by Jon P Dorschner
Expert observers have written reams of material concerning the never-ending confrontation between India and Pakistan over Kashmir. The issue leaves the radar screen during quiet periods, only to return when an incident touches-off another cycle of violence. The two countries are currently in the midst of another confrontation that again threatens to escalate into open military conflict.
This latest round started on September 18, when four terrorists from Jaish e Mohammed – JeM (an Islamist group based in Pakistan), attacked an Indian Army base in Uri, just 10 kilometers from the Line of Control (LoC) that divides Indian and Pakistani controlled Kashmir. The terrorists killed 18 Indian soldiers before being killed in a protracted firefight. The Indian government states it has conclusive proof that the terrorists infiltrated into India from Pakistan with assistance provided by the Pakistan Army.
Indian Prime Minister Narendra Modi heads the Hindu-Nationalist Bharatiya Janata Party (BJP) government currently in power in New Delhi. The BJP has long pledged to take a strong stance against Pakistan supported terrorist attacks. Just hours after the Uri attack, Modi stated that “I assure the nation that those behind this despicable attack will not go unpunished.”1 Although Modi promised quick action, there was no Indian military response for 11 days. On September 24, the Prime Minister “made a speech that many interpreted as a call for strategic restraint.”2
The situation changed dramatically September 29, when Lt. General Ranbir Singh, India’s Director General of Military Operations (DGMO), announced that Indian troops had carried out “surgical strikes” on a number of “terrorist launch pads” across the line of control. General Singh provided few specifics, but later press reports citing anonymous sources, confirmed the attacks were carried out by Indian Special Forces on 5-6 targets, located from 2 to 3 kilometers inside Pakistani territory. The Indian forces reached their destination on foot and in helicopters. The sources claimed that up to 30 militants and two Pakistani soldiers were killed in the five-hour long night time operation and that there were no Indian casualties.3
Pakistan denied there was any such operation, claiming only that two of its troops were killed in “unprovoked shelling.” Both countries are now preparing for further escalation. India has reinforced its paramilitary forces along the India/Pakistan border and ordered villages within 10 kilometers of the India/Pakistan border evacuated.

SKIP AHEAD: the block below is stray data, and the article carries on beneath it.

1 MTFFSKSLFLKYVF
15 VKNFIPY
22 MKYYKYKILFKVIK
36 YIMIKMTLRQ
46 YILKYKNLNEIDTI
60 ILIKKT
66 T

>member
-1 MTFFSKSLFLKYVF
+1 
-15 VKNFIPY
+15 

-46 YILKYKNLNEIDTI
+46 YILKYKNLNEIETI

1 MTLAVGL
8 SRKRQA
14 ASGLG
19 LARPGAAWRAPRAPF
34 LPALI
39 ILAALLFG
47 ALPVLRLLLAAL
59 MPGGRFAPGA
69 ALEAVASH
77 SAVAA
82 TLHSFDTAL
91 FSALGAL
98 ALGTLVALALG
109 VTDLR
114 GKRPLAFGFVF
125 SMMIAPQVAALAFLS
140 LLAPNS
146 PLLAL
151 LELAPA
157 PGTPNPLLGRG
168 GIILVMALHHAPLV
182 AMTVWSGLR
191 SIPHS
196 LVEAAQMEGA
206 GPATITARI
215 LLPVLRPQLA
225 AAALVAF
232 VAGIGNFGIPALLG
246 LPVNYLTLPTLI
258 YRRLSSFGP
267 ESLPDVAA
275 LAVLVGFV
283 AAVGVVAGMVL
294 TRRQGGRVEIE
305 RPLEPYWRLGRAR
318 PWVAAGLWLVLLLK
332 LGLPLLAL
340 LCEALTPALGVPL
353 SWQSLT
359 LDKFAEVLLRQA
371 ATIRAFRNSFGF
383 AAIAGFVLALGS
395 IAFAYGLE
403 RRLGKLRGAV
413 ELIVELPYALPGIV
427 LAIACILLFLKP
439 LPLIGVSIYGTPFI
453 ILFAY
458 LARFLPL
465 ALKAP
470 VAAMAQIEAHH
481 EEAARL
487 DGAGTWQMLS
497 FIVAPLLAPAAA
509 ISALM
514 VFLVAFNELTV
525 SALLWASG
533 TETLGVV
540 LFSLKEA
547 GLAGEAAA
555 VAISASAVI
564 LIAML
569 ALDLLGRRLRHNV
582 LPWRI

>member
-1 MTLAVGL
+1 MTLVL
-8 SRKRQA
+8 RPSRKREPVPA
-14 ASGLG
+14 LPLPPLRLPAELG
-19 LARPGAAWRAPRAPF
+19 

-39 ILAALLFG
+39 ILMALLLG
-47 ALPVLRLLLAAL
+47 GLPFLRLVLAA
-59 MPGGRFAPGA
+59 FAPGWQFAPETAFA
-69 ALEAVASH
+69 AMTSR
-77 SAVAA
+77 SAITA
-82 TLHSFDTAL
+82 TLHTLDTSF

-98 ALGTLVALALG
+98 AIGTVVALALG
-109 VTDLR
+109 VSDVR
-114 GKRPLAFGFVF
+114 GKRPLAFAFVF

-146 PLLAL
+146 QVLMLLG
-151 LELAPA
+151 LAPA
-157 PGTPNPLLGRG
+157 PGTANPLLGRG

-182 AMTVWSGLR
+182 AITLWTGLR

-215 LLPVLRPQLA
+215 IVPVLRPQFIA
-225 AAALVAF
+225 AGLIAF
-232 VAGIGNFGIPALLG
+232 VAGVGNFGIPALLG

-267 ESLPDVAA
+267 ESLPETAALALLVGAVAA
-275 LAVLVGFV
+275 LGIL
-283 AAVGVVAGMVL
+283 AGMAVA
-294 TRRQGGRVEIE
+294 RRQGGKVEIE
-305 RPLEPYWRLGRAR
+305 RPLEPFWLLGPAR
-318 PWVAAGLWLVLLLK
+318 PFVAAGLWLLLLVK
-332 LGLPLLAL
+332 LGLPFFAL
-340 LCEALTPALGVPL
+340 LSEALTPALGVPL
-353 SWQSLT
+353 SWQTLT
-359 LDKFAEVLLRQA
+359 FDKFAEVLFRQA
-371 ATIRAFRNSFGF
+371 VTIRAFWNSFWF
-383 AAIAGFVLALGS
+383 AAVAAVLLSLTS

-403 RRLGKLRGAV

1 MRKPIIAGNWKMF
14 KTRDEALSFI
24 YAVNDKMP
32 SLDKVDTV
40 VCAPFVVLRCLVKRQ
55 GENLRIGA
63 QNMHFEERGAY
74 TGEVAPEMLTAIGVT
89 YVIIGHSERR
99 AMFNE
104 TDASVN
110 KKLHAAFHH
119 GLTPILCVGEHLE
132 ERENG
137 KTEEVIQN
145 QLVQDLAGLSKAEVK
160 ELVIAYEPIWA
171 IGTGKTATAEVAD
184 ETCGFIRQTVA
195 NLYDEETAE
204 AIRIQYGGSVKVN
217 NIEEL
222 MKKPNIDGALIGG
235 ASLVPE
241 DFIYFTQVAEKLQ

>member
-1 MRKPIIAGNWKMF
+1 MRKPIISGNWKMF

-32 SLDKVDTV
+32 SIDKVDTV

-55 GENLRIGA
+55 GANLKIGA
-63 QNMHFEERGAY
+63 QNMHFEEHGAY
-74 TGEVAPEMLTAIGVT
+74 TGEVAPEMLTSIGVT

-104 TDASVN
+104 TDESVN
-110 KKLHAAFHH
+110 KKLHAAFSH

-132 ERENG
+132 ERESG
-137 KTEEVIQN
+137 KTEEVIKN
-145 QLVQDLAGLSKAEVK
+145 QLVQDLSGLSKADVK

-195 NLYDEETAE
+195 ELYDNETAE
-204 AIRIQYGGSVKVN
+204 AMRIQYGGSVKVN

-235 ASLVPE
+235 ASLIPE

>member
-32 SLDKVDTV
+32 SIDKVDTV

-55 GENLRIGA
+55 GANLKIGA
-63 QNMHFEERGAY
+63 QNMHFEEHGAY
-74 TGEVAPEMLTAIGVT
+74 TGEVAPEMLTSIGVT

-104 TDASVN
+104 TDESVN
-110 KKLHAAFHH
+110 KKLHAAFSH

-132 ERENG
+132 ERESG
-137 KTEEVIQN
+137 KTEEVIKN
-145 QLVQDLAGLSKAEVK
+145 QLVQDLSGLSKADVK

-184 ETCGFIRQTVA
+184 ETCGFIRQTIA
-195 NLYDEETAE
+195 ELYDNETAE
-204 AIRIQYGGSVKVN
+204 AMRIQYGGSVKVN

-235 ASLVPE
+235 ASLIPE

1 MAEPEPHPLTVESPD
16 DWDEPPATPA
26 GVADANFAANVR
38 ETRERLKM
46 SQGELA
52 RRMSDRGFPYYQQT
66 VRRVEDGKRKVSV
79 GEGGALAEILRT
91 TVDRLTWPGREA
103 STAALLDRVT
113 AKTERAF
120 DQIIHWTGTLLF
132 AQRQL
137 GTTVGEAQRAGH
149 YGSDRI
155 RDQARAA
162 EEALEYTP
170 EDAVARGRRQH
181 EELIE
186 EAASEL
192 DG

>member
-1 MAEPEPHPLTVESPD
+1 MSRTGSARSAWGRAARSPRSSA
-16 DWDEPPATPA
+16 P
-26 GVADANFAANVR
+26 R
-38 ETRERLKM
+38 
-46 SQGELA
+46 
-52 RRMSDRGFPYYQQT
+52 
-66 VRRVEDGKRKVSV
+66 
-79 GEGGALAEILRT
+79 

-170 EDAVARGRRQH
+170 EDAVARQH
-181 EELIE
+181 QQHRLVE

Indian public opinion has been almost universally supportive of India’s military response. Although India is deeply divided politically, all parties are expressing support. This latest confrontation has revealed a deep level of frustration among the Indian populace. After suffering decades of terrorist attacks originating in Pakistan, there is strong public support for military measures to convince Pakistan to abjure its support for terrorism.
This is not the first time the two countries have been locked into a confrontation that threatened to escalate into a military conflict. India responded to a December 13, 2001 attack on the Indian Parliament by activating its armed forces and threatened to launch a retaliatory attack against Pakistan.
At that time I published an article outlining possible military responses to the attack.4 I examined four options:
- Air strikes against camps known to be harboring and training terrorist fighters in Pakistan Kashmir.
- Ground and/or heliborne attacks across the Line of Control (LoC) against those camps closest to the LoC.
- A covert campaign of bombings and/or assassinations against the principal Pakistan-based terrorist groups.
- An extended air campaign against terrorist targets in the Pakistani state of Punjab, most notably the headquarters of Lashkar-e-Toiba in the city of Muridke.5
I determined that having examined “the options available to the Indian military,…none of them are very attractive and they are unlikely to cause serious damage to the terrorist infrastructure located in Pakistan controlled Kashmir, or in Pakistan proper.”6
It now appears that in response to yet another terrorist attack, the Indian military opted for option two on my 2001 list. However, India has obviously chosen to conduct only a limited military strike with limited objectives.
India hopes this operation will pacify Indian anger, demonstrate resolve, and unite the population behind the government. New Delhi also hopes to send a clear message to Pakistan that it is no longer business as usual and that Pakistan can no longer mount terrorist attacks against India with impunity. India also wants to make it clear that should Pakistan chose to mount a military and/or terrorist response to the latest Indian military action and conduct an attack on India, the Indian armed forces will respond in kind.
General Singh, in his September 29 statement, reiterated that India preferred a peaceful situation in Kashmir and between India and Pakistan, and “sought the support of the Pakistan Army in erasing the menace of terrorism.”7 General Singh has contacted his Pakistani counterpart in hopes that the two militaries can open a channel to negotiate a reduction of hostilities.